Credit Amazon CEO Jeff Bezos for bringing drones into the public consciousness with his December 13, 2013, 60 Minutes interview. In what many skeptics viewed as a masterful piece of marketing, he predicted that in the next 5 years, drones would further revolutionize the online retail industry. Suddenly, drones were on the national radar screen, even though only a few test models were actually flying.

Since then, we’ve seen a flurry of activity among logistics organizations, drone manufacturers, and postal operators in countries such as Switzerland, Singapore, and Australia, all exploring how to use drones for delivery.

But where do everyday people stand on drone delivery? Do they like the idea of packages delivered to their doorstep by a flying robot, or does the idea unsettle them? And what if the U.S. Postal Service were to deliver packages using drones?

Tracking the public’s ever-changing perception of this new mode of delivery could be essential to shaping the Postal Service’s strategy. While drone technology is maturing and the regulatory framework still emerging, a proactive examination of drone delivery should help the Postal Service better assess the operational feasibility, fundamental economics, regulatory compliance, and social implications.

To that end, we administered a national survey to assess the public’s view of drones: their overall appeal; their most- and least-interesting applications; the believability of claims about benefits; potential concerns; and the perception if drone delivery were offered by five prominent players in the logistics and technology fields.

Some interesting findings emerged from the survey results:

  • The American public anticipates that drone delivery will be offered within the next 5 to 10 years.
  • More Americans like the concept of drone delivery than dislike it, but a large number have yet to decide.
  • Malfunction is the public’s primary concern about drone delivery — far more than fears about intentional misuse.
  • Exposure to information about drone delivery correlates with greater interest in the idea.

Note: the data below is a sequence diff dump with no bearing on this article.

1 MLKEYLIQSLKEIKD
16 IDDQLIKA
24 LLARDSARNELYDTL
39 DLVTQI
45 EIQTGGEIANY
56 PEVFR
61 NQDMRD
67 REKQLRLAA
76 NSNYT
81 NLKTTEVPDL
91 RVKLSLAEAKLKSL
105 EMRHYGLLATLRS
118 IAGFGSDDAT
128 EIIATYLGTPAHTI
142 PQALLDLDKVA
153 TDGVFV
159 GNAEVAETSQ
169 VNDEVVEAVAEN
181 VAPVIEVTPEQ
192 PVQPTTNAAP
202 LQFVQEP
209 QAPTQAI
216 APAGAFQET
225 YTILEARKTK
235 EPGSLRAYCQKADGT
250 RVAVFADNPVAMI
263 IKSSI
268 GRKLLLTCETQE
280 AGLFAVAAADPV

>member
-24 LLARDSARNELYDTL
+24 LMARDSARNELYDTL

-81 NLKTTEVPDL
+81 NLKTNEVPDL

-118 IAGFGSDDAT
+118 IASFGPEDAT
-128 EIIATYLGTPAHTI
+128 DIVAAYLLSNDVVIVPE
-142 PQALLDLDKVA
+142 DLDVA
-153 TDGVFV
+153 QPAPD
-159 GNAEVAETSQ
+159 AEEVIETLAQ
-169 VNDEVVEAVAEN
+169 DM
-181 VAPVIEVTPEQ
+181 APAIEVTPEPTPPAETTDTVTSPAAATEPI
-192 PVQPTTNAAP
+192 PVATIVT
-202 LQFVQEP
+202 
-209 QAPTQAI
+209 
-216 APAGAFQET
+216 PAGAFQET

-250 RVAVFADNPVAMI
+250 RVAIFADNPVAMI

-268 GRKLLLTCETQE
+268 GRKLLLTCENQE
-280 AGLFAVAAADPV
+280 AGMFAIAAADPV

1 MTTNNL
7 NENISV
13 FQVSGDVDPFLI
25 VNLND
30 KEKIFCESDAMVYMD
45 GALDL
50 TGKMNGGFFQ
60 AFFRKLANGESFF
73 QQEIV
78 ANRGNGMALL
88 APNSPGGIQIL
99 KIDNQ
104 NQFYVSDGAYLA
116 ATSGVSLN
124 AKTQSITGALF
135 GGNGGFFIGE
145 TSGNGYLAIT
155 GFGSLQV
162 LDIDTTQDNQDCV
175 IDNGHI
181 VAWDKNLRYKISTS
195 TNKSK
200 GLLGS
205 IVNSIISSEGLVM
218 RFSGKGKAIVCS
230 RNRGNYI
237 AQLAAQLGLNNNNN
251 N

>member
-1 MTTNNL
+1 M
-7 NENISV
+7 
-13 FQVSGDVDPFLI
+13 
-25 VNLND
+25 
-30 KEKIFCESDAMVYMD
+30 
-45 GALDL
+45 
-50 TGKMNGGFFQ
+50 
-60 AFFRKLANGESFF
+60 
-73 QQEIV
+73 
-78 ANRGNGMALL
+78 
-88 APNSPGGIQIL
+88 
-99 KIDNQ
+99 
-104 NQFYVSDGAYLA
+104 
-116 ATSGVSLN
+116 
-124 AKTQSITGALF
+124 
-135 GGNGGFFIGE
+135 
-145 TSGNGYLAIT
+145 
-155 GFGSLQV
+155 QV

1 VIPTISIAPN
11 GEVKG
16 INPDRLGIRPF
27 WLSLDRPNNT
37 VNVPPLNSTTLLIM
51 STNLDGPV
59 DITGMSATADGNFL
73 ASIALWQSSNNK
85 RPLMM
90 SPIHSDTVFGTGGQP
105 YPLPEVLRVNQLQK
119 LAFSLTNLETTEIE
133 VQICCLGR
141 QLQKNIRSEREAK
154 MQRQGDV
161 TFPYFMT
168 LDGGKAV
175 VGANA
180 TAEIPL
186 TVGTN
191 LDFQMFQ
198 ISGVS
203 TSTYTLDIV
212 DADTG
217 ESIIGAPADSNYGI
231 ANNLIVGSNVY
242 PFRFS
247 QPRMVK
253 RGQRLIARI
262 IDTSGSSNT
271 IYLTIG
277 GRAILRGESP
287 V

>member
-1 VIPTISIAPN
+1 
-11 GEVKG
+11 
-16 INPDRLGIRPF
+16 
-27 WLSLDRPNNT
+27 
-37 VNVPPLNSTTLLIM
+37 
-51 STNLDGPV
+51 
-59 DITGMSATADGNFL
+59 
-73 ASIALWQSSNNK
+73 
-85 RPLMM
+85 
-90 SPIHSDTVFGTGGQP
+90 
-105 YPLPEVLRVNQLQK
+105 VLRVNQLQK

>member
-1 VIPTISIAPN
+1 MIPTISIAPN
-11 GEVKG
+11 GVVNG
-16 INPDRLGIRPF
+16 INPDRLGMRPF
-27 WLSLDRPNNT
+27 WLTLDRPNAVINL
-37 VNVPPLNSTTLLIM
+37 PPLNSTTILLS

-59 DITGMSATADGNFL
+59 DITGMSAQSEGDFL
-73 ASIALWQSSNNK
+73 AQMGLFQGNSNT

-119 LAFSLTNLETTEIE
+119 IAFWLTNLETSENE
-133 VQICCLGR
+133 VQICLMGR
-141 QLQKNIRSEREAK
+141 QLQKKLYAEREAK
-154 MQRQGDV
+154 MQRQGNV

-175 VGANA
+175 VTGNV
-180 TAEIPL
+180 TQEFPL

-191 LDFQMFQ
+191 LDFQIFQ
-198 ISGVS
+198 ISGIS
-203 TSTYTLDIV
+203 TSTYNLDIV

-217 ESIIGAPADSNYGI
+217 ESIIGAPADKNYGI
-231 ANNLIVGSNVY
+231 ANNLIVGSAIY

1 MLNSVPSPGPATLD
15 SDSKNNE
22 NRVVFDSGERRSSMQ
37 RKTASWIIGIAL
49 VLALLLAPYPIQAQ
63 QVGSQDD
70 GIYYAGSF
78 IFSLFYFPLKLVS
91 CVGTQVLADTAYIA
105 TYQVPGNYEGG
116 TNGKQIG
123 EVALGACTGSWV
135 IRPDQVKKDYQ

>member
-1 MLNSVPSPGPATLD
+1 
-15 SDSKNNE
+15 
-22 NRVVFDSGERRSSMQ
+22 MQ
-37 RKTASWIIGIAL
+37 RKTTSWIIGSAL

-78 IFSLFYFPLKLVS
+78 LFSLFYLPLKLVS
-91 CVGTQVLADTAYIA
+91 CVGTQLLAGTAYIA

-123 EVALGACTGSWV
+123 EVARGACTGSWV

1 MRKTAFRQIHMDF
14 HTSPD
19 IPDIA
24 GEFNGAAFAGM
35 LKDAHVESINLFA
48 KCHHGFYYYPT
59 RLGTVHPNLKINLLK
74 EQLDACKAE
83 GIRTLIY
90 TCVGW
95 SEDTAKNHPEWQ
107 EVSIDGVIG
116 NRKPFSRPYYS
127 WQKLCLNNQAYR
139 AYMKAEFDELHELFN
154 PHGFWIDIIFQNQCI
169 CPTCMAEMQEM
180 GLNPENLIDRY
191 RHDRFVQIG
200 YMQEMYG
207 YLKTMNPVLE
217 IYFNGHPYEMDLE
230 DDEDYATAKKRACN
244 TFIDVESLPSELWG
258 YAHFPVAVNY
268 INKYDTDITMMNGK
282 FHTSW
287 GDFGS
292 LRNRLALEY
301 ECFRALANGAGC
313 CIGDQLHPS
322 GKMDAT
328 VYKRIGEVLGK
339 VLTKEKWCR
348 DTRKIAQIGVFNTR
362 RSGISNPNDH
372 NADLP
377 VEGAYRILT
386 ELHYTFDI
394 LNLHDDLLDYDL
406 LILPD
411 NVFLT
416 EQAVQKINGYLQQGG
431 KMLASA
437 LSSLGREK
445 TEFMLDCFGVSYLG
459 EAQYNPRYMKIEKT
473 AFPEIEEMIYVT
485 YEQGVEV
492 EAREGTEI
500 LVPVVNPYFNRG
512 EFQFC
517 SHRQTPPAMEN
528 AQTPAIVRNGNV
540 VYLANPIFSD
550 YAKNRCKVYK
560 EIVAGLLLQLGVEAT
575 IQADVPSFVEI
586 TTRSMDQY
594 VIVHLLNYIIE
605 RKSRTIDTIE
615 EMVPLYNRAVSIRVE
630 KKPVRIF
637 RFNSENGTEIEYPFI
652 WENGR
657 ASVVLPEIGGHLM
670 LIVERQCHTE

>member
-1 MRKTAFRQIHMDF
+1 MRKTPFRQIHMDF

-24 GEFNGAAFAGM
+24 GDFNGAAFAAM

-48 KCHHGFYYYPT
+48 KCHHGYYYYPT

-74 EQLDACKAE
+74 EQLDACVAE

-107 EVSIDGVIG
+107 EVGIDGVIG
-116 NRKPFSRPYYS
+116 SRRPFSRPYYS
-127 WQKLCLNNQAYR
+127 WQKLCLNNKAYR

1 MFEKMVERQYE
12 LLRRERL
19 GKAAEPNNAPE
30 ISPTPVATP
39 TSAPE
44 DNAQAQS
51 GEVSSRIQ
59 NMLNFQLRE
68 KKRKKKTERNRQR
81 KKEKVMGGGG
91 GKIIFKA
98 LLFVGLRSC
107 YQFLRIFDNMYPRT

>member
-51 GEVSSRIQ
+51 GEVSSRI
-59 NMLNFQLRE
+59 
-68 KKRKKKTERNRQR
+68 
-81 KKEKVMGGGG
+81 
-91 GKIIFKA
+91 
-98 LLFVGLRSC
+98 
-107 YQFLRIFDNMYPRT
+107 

When – if ever – do you think drone delivery might be offered? What do you think of the idea of drone delivery? What benefits would you anticipate? What concerns do you have?

Comments (12)

The most direct way to report fraud, waste, misconduct within the Postal Service is via our Hotline form

Leave a comment

By submitting this form, you accept the Mollom privacy policy.
CAPTCHA
This question is for testing whether or not you are a human visitor and to prevent automated spam submissions.
  • anon

    Who is paying for the testing, repair, lost packages, manufacturing of the drone? Since the USPS is broke it leaves only one answer, taxpayers! I am always open to making improvements and moving forward, but with all the worldwide problems this idea is laughable. How will this affect the jobs of postal workers? I have been and continue to be satisfied with the delivery of my mail. What is new about complaints of inadequate service from postal workers or any other person who serves the public? Complain to their superior.

    Mar 21, 2017
  • anon

    Drones might be a lot better than what we have in our USPS system now. Fortunately, it was way better than this some years ago. When mail/packages were moisrouted or undelivered, the post office really took the time and care to resolve the issue and get your mail/package delivered and the carriers were aplolgetic, whether or not it was their fault. FYI: NEVER send anything through USPS if it has to go through the Bell Gardens, CA aka #theBlackHole, aka #theBermudaTriangle, sorting facility. I have my very first grandchild coming in Feb 2016 and mailed a package for the baby to my son and daughter-in-law in Santa Ana, CA on 11/14/16. As of today, 12,9.16, the box has been back and forth from Denver, CO sorting facility to Ananheim, CA and Bell Gardens, CA sorting facilities. I filed a case with tmy local PO here in Colorado Springs and over the phone and all they can do is TRY to get the pacakge delivered or pulled so one of us can pick it up at which ever end it gets pulled. This is so very sad. My granddaughter witll be birthing hoer own child by the time she gets it.

    Dec 09, 2016
  • anon